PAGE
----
Mozilla has launched a competition with $500,000 in prize money for the winning apps.
The competition being run in partnership with the National Science Foundation, which is providing the prize money, is called Mozilla Ignite. The inspiration for the competition comes from the government initiative by the Obama administration called US Ignite. This is described as:
"an initiative to promote US leadership in developing applications and services for ultra-fast broadband and software-defined networks."
The hope behind US Ignite is that it will form an incubator ecosystem that lets everyday people become familiar with innovative technologies such as high speed networks and advanced infrastructure.
Mozilla Ignite has five areas for which you can develop apps: advanced manufacturing, education and workforce technologies, healthcare, public safety, and clean energy/transportation. According to the Mozilla Ignite site, the goal of the competition is to show how next-generation networks can revolutionize healthcare, education, public safety, energy and more. There will be three rounds with prizes awarded in each round.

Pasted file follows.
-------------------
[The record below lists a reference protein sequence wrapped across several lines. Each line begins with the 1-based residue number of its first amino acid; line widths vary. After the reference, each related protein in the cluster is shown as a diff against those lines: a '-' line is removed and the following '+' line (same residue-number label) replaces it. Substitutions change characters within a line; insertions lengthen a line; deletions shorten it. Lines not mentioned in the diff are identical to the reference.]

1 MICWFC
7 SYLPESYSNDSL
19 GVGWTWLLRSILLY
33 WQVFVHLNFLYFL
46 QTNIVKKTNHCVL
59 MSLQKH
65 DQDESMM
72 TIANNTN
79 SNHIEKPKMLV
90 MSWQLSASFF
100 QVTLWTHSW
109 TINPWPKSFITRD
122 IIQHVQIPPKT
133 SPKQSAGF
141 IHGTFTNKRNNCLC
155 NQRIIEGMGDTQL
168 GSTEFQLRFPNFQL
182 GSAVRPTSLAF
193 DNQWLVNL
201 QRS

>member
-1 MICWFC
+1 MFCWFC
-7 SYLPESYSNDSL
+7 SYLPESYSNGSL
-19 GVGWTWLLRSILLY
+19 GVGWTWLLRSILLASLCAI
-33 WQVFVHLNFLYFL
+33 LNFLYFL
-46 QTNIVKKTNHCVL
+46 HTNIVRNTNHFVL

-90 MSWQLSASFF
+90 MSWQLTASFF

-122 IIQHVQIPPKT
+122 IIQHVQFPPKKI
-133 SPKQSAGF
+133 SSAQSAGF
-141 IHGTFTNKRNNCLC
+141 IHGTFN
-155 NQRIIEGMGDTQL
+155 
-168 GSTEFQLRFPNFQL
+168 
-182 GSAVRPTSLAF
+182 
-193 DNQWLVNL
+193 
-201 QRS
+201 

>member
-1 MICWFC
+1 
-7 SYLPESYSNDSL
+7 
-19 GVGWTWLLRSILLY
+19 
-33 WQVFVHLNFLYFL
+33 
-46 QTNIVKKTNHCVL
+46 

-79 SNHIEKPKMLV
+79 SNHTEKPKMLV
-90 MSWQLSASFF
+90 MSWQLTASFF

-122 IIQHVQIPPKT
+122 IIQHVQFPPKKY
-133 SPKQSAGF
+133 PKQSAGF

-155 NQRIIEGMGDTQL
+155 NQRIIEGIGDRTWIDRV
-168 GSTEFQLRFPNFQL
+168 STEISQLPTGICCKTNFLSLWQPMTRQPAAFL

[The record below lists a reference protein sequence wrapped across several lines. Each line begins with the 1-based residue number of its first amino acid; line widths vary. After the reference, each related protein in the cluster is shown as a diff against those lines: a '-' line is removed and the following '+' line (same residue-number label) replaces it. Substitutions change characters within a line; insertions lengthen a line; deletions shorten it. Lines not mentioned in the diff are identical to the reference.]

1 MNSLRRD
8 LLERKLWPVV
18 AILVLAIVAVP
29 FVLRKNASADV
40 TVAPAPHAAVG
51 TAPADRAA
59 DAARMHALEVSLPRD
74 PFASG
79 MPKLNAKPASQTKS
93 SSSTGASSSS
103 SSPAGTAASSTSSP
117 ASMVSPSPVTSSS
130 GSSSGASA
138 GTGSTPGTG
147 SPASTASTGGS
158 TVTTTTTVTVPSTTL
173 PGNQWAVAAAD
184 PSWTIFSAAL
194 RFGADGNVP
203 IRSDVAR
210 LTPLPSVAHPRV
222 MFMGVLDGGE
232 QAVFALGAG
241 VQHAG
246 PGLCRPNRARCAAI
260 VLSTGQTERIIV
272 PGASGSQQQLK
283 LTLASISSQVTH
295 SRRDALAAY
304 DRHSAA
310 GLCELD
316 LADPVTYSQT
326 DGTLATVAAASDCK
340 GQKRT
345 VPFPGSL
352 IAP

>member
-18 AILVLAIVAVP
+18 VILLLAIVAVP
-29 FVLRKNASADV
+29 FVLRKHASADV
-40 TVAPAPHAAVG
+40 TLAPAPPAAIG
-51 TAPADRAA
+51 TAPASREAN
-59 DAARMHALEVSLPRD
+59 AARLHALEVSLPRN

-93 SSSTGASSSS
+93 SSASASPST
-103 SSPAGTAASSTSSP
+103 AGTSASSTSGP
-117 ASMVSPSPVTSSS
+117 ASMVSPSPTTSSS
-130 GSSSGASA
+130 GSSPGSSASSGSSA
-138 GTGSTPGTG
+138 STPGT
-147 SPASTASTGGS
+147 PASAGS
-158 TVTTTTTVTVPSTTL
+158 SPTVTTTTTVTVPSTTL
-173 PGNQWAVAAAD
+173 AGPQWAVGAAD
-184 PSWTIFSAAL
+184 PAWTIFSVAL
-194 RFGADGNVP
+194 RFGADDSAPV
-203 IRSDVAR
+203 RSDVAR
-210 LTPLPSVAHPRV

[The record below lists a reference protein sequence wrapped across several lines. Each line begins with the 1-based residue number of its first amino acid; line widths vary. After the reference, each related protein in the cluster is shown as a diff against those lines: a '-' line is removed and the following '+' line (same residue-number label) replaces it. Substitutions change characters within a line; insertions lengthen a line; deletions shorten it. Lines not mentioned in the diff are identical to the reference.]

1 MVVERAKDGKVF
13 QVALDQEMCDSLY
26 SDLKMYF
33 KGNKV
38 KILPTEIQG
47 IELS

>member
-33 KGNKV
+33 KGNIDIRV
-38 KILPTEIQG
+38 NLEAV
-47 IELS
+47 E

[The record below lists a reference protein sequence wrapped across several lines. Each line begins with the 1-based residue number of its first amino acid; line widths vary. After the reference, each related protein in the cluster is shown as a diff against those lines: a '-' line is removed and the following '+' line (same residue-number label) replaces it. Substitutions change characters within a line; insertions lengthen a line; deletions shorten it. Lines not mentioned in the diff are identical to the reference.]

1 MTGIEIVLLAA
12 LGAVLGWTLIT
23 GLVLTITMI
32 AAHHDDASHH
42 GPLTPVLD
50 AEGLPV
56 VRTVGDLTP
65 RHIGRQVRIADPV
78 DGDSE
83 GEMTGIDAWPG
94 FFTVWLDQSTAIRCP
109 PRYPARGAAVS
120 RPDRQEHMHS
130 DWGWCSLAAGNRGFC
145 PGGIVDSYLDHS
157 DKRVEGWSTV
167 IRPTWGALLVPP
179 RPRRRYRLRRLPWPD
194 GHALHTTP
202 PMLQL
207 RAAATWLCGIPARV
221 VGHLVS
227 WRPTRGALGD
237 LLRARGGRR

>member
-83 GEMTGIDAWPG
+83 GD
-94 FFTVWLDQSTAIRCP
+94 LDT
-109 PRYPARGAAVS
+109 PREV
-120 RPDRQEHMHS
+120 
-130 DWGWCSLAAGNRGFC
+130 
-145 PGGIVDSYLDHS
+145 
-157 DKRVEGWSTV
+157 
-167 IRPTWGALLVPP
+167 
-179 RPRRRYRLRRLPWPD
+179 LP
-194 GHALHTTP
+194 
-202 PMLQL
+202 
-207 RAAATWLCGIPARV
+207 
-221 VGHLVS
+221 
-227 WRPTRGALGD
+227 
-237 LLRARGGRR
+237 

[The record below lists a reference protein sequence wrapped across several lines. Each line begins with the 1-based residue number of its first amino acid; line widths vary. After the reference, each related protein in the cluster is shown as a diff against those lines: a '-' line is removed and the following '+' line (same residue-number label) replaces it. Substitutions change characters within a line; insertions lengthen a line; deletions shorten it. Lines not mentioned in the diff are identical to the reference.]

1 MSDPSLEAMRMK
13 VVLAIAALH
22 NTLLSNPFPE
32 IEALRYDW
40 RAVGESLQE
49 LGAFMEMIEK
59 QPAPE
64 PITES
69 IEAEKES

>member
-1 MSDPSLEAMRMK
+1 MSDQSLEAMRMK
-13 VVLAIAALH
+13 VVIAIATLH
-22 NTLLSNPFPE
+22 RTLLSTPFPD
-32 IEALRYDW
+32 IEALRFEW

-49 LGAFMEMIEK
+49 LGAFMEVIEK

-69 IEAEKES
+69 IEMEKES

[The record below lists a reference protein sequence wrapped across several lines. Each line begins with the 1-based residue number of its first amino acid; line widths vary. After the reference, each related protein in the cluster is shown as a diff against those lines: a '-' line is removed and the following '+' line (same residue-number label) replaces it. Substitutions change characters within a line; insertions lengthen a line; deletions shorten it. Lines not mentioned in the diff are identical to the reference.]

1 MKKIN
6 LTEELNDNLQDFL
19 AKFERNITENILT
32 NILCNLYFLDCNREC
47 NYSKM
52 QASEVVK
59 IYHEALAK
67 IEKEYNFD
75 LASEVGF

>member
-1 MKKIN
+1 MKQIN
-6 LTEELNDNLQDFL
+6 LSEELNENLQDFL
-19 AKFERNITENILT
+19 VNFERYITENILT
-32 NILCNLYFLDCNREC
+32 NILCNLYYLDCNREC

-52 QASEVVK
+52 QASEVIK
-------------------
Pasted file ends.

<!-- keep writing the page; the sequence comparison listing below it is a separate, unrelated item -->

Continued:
Mozilla is keen to encourage developers (or just people who have good ideas) to work together in teams. The brainstorming round running until August 23, 2012 with the aim of gathering exciting ideas in the different competition areas. Following this comes a ‘hacking’ round, where attendees will be able to meet like-minded collaborators at code sprints, design jams and webinars. The final element will be the actual competition, and entries for this section will open in August.
Who can enter? According to the faqs the competition is open to web developers, university researchers, network engineers, start-ups, civic innovators, and anyone interested in high-speed networks. But there are restrictions on being awarded prize money. Specifically, only U.S.-incorporated organizations and citizens can accept awards. In practical terms this means that teams can have members from all over the world, but at least one team member, or a host, must be in the United States.
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